DPR of Korea: children malnourished and underweight despite progress, says UN

11 July 2005

Despite some progress since the famine of the mid-1990s, children in the Democratic People’s Republic of Korea (DPRK) are still malnourished and underweight by United Nations World Health Organization (WHO) standards.

Despite some progress since the famine of the mid-1990s, children in the Democratic People’s Republic of Korea (DPRK) are still malnourished and underweight by United Nations World Health Organization (WHO) standards.

“Since the mid-1990s we have made a difference for children in North Korea,” UN Children’s Fund (UNICEF) country representative Pierrette Vu Thi said recently in Pyongyang, the DPRK capital. “But we do need to sustain these efforts. And the concern is with the current food shortages that could impact negatively on the nutritional status of children and even reverse the positive gains made over the past 10 years.”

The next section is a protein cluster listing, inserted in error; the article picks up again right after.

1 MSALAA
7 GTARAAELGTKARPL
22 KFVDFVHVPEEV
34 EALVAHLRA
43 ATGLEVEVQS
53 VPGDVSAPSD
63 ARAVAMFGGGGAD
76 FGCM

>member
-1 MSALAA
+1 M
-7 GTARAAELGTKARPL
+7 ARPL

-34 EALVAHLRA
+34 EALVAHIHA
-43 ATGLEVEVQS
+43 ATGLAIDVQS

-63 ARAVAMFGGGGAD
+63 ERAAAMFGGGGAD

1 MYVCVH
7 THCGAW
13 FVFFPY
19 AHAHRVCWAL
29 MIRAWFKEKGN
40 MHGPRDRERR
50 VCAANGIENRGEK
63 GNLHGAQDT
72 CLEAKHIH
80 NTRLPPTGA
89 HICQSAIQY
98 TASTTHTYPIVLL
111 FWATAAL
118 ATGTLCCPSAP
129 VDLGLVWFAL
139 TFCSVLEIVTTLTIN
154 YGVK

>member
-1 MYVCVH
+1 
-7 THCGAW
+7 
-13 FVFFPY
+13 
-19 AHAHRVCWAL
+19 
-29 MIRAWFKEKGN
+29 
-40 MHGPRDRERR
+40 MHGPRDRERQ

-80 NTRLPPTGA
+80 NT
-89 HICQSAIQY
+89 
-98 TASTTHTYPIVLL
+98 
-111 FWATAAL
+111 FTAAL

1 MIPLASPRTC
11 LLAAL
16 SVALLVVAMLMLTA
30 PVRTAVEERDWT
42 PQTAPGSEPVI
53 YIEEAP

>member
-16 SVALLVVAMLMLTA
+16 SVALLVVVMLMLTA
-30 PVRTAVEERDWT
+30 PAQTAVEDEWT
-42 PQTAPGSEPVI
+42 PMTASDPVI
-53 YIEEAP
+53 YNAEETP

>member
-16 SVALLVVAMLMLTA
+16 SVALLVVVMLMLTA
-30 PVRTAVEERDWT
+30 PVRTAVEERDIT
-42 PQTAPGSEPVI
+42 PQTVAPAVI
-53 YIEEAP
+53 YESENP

As a major health challenge facing DPRK’s children today, Ms. Vu Thi pointed to a combination of malnutrition with common childhood diseases such as diarrhoea.

“Chronic malnutrition among children one, two, three years old is 30 per cent lower than in 2002,” she noted. “This makes sense as it takes longer to reverse the impact of something in older children. However, we should not be complacent about the situation because chronic malnutrition and underweight are still quite high by WHO standards.

“I would also like to highlight the fact that, unfortunately, there has been no change in the nutritional status of mothers and some one-third of mothers were found to be malnourished and anaemic as with the case in 2002,” Ms. Vu Thi said.

Over the past 10 years floods and droughts have caused agricultural and economic devastation in the DPRK.

 

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